“Come Monday…” is a weekly series that will involve a review of, or commentary about, websites, movies, documentaries, television shows, sports, music, and whatever else may tickle my fancy at the time. Be assured that these reviews will be generally positive, as in accordance to the Jimmy Buffett song “Come Monday.” This is subject to change, however. In fact, I would be most derelict in my duties to neglect going on a rant every once in a while. For rants promote change, and change can be good—right? Therefore, since good is generally considered as being a positive force in 99.3% of the parallel universes that I am aware of, even a rant could be considered as being something positive, and a genuine hissy-fit would be even better (so I’m told).
In the May 6, 2011 edition of [Sites To See], one of the sites included was that of [Cheeseburger Brown], who is an accomplished author of science fiction. The image that I featured was from one of his novels, [Simon of Space].
In reply to my notification of his site being included, after thanking me for including his site, which I greatly appreciated, he asked me if the reason why I chose the Simon of Space image was because of getting a Christian message out of the book or just on account of it being eye-catching? Since I hadn’t read the book, I answered that it was just on account of it being rather eye-catching, but his question sure peaked my curiosity. So, I promised to read it as soon as I was allowed and enabled to.
Do you remember the first moment of your life?
I do, but then most people suffer from the inherent deficits of infancy when they are born, whereas I had the special indignity and privilege of being thirty-six years old at the time.
I admit that I did soil myself. In this respect I am on par with a lot of other people, though my insides were not stuffed with healthy black meconium but rather the still spicy remains of a sumptuous meal enjoyed shortly before the beginning of my life.
And to be entirely truthful the first first moment is hazy. I was lost in a world of synaesthetic fire, pawing out at the incoherent jangle of sudden perceptive barf that stabbed in at the amorphous horror that was quickly coalescing into my sense of self.
I was released into a blazing light, and then I fell down.
It was bliss. There was a world of smooth coolness firmly beneath me and a world of warm, blurry fog above me. I felt very peaceful. I could have lived a life splayed out like that, seeing nothing and understanding none of what I heard -- currents of air, chirping birds, approaching footfalls, shouts of alarm. It was all a wondrous symphony of inexplicable and awesome stimuli, now that I'd managed to throttle the input a little by lying face down.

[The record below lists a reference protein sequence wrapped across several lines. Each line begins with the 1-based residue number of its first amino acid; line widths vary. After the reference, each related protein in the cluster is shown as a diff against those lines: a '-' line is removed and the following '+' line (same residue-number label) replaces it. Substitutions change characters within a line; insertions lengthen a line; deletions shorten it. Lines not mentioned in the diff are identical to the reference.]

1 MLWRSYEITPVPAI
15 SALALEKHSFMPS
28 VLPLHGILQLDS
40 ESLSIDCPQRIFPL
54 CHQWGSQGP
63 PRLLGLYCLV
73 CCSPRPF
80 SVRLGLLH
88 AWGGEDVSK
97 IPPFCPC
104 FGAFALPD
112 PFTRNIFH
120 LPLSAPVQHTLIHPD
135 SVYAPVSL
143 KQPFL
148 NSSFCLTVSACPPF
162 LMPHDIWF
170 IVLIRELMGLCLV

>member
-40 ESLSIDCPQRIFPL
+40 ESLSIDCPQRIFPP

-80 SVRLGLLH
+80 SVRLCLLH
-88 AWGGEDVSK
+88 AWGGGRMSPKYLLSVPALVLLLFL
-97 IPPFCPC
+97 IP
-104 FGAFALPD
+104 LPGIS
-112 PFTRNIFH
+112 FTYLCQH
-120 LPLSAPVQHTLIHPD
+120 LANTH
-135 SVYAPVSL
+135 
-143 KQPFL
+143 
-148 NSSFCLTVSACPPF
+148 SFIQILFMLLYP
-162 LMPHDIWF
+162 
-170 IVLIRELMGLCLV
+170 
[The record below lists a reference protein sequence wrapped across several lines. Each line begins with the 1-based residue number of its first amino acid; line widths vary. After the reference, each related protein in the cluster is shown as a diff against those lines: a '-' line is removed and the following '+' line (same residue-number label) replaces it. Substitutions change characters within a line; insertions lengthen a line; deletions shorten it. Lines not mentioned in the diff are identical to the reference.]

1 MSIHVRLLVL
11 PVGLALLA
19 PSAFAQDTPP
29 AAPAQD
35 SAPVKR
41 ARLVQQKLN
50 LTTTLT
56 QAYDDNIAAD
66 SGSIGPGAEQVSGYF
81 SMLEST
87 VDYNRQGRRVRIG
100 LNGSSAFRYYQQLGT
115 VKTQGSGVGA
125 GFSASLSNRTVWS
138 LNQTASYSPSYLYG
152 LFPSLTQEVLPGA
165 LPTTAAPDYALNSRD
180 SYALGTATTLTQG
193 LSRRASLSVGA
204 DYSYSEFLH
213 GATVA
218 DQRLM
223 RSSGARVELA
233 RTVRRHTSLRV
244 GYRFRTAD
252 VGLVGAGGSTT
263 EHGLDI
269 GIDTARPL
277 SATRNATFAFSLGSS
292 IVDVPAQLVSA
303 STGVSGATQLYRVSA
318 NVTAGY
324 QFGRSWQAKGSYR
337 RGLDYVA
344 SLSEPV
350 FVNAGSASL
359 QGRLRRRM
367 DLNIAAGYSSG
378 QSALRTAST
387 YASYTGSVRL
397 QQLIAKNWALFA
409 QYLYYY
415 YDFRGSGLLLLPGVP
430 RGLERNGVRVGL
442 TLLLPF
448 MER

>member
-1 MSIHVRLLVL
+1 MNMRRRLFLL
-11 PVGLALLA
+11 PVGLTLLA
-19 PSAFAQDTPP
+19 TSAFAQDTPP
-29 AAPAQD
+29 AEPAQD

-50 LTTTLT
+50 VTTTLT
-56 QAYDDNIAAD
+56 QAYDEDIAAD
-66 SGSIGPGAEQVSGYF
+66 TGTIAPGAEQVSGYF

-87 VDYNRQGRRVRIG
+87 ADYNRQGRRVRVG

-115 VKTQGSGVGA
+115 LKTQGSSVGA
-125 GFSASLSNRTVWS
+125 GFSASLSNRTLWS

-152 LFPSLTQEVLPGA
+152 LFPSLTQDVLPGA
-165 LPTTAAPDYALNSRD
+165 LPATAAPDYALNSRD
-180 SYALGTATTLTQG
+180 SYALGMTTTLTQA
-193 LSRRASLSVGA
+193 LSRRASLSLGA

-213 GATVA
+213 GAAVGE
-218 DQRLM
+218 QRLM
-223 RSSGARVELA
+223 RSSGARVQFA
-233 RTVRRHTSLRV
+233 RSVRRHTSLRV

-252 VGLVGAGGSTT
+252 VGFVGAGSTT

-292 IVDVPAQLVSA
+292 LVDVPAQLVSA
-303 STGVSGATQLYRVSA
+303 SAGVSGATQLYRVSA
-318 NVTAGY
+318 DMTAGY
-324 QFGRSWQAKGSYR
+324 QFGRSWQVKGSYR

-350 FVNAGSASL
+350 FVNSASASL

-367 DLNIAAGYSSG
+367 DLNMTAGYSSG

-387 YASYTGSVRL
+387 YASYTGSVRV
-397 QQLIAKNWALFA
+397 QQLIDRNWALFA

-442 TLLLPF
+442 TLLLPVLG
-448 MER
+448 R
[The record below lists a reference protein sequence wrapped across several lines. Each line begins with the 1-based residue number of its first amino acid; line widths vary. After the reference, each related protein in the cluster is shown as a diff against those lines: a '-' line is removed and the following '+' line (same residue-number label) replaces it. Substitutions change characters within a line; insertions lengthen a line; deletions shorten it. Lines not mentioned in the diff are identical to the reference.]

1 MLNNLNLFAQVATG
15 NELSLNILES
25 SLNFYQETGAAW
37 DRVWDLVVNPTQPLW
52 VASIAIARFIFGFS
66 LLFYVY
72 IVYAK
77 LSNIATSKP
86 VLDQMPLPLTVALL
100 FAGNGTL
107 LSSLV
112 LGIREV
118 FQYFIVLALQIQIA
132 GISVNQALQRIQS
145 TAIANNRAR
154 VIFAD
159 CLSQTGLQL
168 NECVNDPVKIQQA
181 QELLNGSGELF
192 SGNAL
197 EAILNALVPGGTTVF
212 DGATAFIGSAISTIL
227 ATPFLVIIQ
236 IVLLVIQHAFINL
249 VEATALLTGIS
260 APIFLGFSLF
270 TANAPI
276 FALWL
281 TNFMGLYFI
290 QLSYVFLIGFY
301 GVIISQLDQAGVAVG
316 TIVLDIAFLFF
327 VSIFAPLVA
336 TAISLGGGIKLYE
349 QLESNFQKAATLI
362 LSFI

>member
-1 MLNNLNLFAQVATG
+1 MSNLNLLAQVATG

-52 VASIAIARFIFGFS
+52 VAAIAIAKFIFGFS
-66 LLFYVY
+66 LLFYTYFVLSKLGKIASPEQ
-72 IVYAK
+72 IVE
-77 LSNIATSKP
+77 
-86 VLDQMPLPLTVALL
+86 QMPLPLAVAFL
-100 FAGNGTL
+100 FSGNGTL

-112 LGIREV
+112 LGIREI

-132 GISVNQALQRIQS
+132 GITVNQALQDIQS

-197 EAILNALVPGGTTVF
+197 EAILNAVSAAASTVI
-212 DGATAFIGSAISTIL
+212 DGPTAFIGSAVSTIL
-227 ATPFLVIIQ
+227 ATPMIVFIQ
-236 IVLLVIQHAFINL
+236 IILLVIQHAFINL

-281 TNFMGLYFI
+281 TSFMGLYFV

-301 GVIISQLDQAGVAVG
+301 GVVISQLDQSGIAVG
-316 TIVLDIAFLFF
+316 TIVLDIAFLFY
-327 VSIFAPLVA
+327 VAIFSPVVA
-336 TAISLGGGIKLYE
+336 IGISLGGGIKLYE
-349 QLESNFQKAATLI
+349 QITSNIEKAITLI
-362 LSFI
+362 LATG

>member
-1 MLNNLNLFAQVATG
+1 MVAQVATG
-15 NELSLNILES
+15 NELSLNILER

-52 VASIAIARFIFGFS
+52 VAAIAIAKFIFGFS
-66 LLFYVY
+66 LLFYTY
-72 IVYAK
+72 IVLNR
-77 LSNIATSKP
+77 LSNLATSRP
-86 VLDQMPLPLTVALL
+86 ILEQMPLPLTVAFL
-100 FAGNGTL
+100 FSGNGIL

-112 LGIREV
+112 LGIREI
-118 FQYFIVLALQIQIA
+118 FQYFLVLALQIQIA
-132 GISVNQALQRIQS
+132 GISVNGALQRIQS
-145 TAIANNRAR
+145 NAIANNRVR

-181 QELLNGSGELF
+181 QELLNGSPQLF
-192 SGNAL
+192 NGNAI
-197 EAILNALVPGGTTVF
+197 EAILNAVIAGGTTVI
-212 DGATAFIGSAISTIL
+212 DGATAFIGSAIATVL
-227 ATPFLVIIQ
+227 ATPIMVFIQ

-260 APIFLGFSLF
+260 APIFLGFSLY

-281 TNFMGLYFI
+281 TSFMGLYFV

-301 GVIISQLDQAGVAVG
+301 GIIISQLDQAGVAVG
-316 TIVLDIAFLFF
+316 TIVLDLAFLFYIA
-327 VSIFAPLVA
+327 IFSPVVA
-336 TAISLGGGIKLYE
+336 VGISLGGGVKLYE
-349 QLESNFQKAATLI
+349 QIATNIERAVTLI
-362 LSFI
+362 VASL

That's when the apes came. They rolled me over and wiggled their lips at me while they grunted. I thought it was beautiful and magical.
With the benefit of hindsight I recognize now that they were people, just like me. They were my fellow travellers. They had rushed over because I had collapsed as soon as I stepped out of the gate. What they wanted to know was, "Are you okay?"
In reply I smiled serenely and reached out to touch their sparkly, wet-looking eyes. Funny monkeys!
"I think he shat himself," concluded somebody.
There I was, not two minutes old, lying on the polished floor of the travel terminal, a crowd of cooing strangers gathering around me, their periphery being pushed aside by concerned authorities and their minions. I was the subject of some excitement. That much was clear even to me as I drooled and hummed, dazzled by the sun.
An auspicious start, wouldn't you say?
Yes, it was a very auspicious start to a very entertaining book. For like all great works of science fiction, Simon of Space is simply a great story, with references to technologies that we can merely dream about today. Hence, what makes science fiction science fiction.
Oh yeah, it is indeed a great story about a 36 year-old man embarking upon a journey to discover just who he was, and is—for that matter, which takes you on a ride that is taking place several thousand years into the future. It is a fairly bright future, but as it is written, the more things change, the more they stay the same [Ecclesiastes 1:9].
I absolutely hated the way the book ended, however. Since I do not want to give too much away, that is about all that I can say about it.
In all fairness, you might consider it to be a perfectly fine way to put an end to Simon’s journey, and some Christian themes were recognizable to me. They were amongst those that I now know to be false, but you really do need to read it for yourself. I don’t think you will consider it a waste of your time after you are done, and you just might learn a thing or two about yourself along the way.
Please Also Visit: